Climate change is one of the biggest threats to the future of our planet, with 97% of scientists agreeing that human induced changes to our climate pose a real risk to human health, wildlife and the environment. In recent years there has been a drive towards clean energy and sustainable living, including transport. So where does Nottingham stand?
According to Nottingham City Council, our city is leading the way in sustainable transport. It has the lowest CO2 emissions of all of England’s largest cities and has made the most reductions outside of London, with a further target to improve air quality and reduce carbon emissions by 5% by 2020.
In their Ultra Low Emissions City Prospectus Jon Collins, leader of Nottingham City Council, says the aim is for Nottingham to become an exemplar low carbon city. The ultimate goal is for Nottingham to be an “electric city”, powered by renewable technologies from Nottingham City Council’s own Robin Hood Energy.
Nottingham City Transport has recently introduced the world’s largest fleet of double decker buses fuelled by naturally produced Bio-gas after receiving a £4.4 million grant from the government. These buses will contribute to an improvement in Nottingham’s air quality, with less CO2, oxides of nitrogen and particulate matter emitted each year that the buses are in use.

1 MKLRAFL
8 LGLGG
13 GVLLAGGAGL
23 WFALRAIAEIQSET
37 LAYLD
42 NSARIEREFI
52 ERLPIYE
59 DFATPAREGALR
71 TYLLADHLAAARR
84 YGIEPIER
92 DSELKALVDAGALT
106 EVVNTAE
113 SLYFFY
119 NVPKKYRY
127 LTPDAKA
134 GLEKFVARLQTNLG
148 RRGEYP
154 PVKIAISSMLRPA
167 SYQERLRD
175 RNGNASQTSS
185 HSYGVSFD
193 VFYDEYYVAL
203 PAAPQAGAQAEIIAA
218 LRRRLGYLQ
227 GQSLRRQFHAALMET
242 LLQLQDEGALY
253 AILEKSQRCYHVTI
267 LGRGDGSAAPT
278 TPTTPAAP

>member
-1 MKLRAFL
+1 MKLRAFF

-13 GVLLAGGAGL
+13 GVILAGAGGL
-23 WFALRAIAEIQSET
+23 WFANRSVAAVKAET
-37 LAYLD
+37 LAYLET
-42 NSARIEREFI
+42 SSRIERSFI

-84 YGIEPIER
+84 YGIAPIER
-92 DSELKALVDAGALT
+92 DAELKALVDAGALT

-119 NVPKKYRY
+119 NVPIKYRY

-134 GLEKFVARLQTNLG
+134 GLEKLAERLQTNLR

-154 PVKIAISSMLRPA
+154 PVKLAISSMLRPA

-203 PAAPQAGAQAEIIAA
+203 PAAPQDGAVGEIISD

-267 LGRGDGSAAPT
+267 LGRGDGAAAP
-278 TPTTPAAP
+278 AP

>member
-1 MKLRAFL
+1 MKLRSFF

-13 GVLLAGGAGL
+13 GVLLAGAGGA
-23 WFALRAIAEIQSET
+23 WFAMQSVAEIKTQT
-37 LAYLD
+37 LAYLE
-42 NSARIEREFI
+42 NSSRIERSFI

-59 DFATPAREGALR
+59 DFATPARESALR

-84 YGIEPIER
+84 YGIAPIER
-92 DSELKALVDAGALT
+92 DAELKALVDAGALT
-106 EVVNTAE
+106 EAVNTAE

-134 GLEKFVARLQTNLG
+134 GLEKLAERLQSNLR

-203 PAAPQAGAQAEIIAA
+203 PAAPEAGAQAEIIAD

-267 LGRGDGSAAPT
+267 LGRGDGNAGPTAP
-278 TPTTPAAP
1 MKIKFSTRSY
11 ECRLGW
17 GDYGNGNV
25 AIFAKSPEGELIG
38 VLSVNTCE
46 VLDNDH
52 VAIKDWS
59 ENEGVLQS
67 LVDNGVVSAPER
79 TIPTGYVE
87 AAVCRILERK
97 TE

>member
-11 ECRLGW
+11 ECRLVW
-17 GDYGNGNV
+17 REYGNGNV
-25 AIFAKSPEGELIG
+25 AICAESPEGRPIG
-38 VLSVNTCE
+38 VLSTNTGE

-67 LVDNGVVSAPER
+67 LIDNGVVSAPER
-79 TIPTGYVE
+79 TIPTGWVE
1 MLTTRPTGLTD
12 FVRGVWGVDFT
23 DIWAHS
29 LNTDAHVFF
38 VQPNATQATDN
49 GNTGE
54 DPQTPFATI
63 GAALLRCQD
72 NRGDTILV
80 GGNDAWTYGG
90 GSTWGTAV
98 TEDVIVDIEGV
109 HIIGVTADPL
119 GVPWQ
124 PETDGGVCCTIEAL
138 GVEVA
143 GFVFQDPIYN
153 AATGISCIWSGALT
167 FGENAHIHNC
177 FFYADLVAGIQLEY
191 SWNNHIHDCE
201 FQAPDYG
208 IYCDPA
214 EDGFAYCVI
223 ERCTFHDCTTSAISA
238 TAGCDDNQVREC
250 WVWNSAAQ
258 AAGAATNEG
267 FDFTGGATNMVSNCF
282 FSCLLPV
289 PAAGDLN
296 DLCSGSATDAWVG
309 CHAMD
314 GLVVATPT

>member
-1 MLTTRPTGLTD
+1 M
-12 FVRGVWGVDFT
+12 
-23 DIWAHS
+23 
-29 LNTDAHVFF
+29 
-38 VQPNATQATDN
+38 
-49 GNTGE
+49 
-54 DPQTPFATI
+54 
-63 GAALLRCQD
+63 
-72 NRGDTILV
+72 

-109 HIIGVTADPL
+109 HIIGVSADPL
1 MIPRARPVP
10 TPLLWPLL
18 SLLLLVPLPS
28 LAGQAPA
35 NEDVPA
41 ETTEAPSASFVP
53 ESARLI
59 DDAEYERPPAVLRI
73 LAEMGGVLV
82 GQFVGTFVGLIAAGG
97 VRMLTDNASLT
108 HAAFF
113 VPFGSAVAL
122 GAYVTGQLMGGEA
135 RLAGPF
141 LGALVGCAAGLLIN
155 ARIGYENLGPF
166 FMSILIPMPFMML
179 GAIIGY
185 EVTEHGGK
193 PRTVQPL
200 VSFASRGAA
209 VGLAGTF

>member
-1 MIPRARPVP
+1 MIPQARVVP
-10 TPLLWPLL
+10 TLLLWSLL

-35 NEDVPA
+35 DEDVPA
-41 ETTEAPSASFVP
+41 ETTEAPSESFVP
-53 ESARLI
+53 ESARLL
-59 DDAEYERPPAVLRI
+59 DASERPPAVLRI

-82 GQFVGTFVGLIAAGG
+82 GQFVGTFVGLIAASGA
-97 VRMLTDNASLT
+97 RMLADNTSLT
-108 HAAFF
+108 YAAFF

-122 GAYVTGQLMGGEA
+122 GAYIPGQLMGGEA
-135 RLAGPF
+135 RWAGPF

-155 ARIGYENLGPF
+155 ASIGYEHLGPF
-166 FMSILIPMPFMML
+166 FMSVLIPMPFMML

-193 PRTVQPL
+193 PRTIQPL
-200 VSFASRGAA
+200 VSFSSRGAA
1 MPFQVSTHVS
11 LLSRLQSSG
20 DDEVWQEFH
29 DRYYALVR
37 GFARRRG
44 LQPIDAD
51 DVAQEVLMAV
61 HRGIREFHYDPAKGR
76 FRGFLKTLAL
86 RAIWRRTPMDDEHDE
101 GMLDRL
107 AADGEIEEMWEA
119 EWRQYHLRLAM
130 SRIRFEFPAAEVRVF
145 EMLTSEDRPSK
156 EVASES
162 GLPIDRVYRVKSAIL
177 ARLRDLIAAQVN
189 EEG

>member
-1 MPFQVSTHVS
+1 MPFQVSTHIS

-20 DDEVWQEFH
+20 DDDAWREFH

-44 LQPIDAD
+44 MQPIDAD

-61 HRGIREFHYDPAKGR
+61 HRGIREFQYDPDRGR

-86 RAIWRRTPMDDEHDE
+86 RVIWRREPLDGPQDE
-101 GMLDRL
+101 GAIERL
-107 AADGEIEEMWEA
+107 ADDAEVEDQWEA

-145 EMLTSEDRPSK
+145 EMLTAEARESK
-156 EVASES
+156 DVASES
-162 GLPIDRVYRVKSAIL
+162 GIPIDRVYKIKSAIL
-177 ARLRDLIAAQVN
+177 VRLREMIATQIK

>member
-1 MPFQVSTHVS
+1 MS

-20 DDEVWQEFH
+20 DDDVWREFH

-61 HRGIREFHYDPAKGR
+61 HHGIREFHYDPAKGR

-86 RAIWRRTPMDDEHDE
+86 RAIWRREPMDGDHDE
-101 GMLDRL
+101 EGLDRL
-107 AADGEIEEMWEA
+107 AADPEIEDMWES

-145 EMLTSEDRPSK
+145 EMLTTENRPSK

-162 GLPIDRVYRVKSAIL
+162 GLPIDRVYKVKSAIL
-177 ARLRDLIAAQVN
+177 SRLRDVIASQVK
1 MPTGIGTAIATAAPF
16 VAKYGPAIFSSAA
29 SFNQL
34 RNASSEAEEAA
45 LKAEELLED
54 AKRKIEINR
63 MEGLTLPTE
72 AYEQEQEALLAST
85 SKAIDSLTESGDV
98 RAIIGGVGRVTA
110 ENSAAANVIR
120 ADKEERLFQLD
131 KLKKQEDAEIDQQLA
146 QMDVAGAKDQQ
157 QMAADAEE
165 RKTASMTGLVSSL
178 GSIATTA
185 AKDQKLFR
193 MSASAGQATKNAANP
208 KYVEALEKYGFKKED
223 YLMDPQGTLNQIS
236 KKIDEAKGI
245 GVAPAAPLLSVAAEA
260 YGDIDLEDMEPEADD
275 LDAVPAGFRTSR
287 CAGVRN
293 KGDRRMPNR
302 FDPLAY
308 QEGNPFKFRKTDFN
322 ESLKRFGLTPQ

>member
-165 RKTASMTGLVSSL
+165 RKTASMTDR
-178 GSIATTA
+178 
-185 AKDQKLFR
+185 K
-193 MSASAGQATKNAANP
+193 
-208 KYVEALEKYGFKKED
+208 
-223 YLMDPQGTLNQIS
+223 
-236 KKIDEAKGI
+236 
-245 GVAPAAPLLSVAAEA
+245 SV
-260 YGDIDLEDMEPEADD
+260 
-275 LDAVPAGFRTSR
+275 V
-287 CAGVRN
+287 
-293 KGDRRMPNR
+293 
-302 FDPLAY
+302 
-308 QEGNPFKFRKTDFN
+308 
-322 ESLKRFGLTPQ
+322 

Cyclists can benefit from a network of cycling corridors along Nottingham roads. If you’re into cycling but don’t have your own bike then you can hire one through Nottingham City Council’s City Card Cycle scheme. Prices start from £1 and you can hire a bicycle for 24 hours or even on a weekly or monthly basis.
Work on extending Daleside Road was completed in early 2018 to create an Eco Expressway, with dedicated bus lanes and cycling lanes. Drivers of electric cars and other low emissions vehicles can also use the bus lane.
Nottingham’s electric tram network has extended into the Clifton and Beeston areas, giving residents even more choice when it comes to sustainable transport. The City Centres Train Station was revamped into 2013 and is now a key transport hub with regular trains running to Birmingham, Manchester, London and Liverpool.
Nottingham’s move towards green transport however has not been without criticism and controversy. Nottingham City Council’s Workplace Parking Levy commenced in April 2012 amid protests from employers, with some businesses moving from their city centre premises to units outside of the centre in order to avoid the charge.
In July this year, plans to introduce a congestion charge to Nottingham city centre have been scrapped, although Nottingham City Council insists that the measures already in place will ensure that Nottingham meets its clean air target by 2020, as specified by the Paris Agreement.
It is clear that Nottingham is one of the UK’s leading cities in the move to cleaner, sustainable transport and the city will hopefully serve as an inspiration to other urban areas across the country.
By Kathryn Shipman